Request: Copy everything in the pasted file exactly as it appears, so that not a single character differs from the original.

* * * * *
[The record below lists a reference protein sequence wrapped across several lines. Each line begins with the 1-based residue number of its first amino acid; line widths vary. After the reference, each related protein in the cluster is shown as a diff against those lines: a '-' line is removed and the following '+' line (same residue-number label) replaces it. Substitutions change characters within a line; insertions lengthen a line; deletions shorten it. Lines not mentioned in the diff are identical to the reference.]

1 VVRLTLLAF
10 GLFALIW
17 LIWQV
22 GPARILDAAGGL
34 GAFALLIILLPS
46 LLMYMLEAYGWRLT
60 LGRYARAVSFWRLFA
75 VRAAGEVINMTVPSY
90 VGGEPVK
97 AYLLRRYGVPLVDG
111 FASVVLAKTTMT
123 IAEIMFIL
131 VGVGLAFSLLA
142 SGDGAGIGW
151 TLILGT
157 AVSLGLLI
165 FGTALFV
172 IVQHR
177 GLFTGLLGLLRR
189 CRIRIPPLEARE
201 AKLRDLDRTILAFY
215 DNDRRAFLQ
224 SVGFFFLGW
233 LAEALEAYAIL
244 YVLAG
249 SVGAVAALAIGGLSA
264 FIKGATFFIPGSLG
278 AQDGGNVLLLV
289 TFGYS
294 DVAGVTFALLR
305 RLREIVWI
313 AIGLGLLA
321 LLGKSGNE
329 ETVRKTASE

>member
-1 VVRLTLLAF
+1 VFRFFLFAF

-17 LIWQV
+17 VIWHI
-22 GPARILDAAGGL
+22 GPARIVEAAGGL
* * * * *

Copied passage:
[The record below lists a reference protein sequence wrapped across several lines. Each line begins with the 1-based residue number of its first amino acid; line widths vary. After the reference, each related protein in the cluster is shown as a diff against those lines: a '-' line is removed and the following '+' line (same residue-number label) replaces it. Substitutions change characters within a line; insertions lengthen a line; deletions shorten it. Lines not mentioned in the diff are identical to the reference.]

1 VVRLTLLAF
10 GLFALIW
17 LIWQV
22 GPARILDAAGGL
34 GAFALLIILLPS
46 LLMYMLEAYGWRLT
60 LGRYARAVSFWRLFA
75 VRAAGEVINMTVPSY
90 VGGEPVK
97 AYLLRRYGVPLVDG
111 FASVVLAKTTMT
123 IAEIMFIL
131 VGVGLAFSLLA
142 SGDGAGIGW
151 TLILGT
157 AVSLGLLI
165 FGTALFV
172 IVQHR
177 GLFTGLLGLLRR
189 CRIRIPPLEARE
201 AKLRDLDRTILAFY
215 DNDRRAFLQ
224 SVGFFFLGW
233 LAEALEAYAIL
244 YVLAG
249 SVGAVAALAIGGLSA
264 FIKGATFFIPGSLG
278 AQDGGNVLLLV
289 TFGYS
294 DVAGVTFALLR
305 RLREIVWI
313 AIGLGLLA
321 LLGKSGNE
329 ETVRKTASE

>member
-1 VVRLTLLAF
+1 VFRFFLFAF

-17 LIWQV
+17 VIWHI
-22 GPARILDAAGGL
+22 GPARIVEAAGGL